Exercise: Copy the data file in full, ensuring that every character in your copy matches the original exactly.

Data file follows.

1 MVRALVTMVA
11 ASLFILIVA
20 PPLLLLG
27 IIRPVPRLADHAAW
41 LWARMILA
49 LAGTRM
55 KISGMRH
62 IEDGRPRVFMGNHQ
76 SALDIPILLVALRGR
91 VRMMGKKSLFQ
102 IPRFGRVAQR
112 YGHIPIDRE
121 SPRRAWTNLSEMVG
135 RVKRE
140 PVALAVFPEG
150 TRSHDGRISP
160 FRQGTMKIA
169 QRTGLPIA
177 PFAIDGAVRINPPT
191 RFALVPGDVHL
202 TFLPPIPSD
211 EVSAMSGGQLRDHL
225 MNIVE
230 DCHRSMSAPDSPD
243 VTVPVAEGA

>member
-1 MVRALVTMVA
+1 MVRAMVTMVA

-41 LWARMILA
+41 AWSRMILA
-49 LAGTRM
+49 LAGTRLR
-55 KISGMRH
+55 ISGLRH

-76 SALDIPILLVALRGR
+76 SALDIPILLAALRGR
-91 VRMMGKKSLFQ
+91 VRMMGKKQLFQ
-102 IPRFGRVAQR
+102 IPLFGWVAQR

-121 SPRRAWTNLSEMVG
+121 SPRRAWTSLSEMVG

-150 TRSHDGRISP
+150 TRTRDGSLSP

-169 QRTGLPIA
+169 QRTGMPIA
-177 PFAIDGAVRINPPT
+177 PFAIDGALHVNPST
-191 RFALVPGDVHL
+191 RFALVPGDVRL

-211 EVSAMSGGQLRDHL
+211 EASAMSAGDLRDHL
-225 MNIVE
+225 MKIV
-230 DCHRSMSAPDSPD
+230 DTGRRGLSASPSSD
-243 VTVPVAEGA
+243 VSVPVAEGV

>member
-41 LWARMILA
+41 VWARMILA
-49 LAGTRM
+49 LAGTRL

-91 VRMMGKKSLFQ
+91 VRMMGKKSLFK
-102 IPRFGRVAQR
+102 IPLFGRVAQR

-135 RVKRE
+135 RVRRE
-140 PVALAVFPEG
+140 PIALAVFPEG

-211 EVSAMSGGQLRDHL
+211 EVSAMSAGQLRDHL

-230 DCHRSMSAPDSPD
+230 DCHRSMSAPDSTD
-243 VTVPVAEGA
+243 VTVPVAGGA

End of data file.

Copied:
1 MVRALVTMVA
11 ASLFILIVA
20 PPLLLLG
27 IIRPVPRLADHAAW
41 LWARMILA
49 LAGTRM
55 KISGMRH
62 IEDGRPRVFMGNHQ
76 SALDIPILLVALRGR
91 VRMMGKKSLFQ
102 IPRFGRVAQR
112 YGHIPIDRE
121 SPRRAWTNLSEMVG
135 RVKRE
140 PVALAVFPEG
150 TRSHDGRISP
160 FRQGTMKIA
169 QRTGLPIA
177 PFAIDGAVRINPPT
191 RFALVPGDVHL
202 TFLPPIPSD
211 EVSAMSGGQLRDHL
225 MNIVE
230 DCHRSMSAPDSPD
243 VTVPVAEGA

>member
-1 MVRALVTMVA
+1 MVRAMVTMVA

-41 LWARMILA
+41 AWSRMILA
-49 LAGTRM
+49 LAGTRLR
-55 KISGMRH
+55 ISGLRH

-76 SALDIPILLVALRGR
+76 SALDIPILLAALRGR
-91 VRMMGKKSLFQ
+91 VRMMGKKQLFQ
-102 IPRFGRVAQR
+102 IPLFGWVAQR

-121 SPRRAWTNLSEMVG
+121 SPRRAWTSLSEMVG

-150 TRSHDGRISP
+150 TRTRDGSLSP

-169 QRTGLPIA
+169 QRTGMPIA
-177 PFAIDGAVRINPPT
+177 PFAIDGALHVNPST
-191 RFALVPGDVHL
+191 RFALVPGDVRL

-211 EVSAMSGGQLRDHL
+211 EASAMSAGDLRDHL
-225 MNIVE
+225 MKIV
-230 DCHRSMSAPDSPD
+230 DTGRRGLSASPSSD
-243 VTVPVAEGA
+243 VSVPVAEGV

>member
-41 LWARMILA
+41 VWARMILA
-49 LAGTRM
+49 LAGTRL

-91 VRMMGKKSLFQ
+91 VRMMGKKSLFK
-102 IPRFGRVAQR
+102 IPLFGRVAQR

-135 RVKRE
+135 RVRRE
-140 PVALAVFPEG
+140 PIALAVFPEG

-211 EVSAMSGGQLRDHL
+211 EVSAMSAGQLRDHL

-230 DCHRSMSAPDSPD
+230 DCHRSMSAPDSTD
-243 VTVPVAEGA
+243 VTVPVAGGA